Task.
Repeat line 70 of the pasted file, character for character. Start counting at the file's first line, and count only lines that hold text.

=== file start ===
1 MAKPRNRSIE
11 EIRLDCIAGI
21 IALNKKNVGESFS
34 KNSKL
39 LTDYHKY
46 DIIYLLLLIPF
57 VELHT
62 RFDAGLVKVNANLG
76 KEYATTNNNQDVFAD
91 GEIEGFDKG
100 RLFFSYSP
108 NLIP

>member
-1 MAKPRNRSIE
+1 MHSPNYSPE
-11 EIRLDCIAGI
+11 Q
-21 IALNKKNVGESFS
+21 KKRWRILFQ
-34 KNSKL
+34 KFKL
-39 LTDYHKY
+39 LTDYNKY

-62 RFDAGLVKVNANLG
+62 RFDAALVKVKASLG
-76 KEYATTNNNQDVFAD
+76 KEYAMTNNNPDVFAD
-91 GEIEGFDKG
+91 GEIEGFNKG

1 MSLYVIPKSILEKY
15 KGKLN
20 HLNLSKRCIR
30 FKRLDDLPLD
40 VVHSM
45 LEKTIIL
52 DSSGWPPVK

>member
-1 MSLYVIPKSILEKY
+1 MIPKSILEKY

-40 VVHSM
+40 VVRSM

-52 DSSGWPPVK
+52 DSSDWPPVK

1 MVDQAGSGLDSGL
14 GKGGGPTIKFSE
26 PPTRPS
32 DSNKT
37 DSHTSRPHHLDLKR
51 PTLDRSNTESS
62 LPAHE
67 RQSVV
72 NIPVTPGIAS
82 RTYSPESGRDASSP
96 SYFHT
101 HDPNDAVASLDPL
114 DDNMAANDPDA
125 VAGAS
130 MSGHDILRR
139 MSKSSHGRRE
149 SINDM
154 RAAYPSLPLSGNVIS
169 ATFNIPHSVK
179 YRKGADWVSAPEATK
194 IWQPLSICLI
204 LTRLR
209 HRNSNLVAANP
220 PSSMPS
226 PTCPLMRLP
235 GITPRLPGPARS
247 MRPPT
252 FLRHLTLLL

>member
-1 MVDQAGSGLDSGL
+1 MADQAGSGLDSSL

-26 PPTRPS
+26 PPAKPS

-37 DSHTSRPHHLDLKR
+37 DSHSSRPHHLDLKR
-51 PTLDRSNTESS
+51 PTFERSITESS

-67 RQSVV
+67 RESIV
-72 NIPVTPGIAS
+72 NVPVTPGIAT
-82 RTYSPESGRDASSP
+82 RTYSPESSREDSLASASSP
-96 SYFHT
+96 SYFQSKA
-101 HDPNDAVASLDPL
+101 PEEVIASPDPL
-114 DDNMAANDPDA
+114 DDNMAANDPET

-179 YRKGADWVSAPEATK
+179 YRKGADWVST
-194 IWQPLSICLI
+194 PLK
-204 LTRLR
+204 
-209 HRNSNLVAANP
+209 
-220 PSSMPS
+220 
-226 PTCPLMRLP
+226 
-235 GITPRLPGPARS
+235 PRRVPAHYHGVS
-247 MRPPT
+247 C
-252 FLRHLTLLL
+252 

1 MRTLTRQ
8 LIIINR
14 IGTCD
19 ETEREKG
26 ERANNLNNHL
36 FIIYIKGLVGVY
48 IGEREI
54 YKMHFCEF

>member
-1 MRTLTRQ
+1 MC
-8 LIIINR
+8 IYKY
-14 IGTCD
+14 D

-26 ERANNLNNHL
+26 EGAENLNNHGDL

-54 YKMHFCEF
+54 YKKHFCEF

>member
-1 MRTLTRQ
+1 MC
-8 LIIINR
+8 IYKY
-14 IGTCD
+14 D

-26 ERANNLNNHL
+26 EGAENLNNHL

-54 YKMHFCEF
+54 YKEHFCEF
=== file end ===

247 MRPPT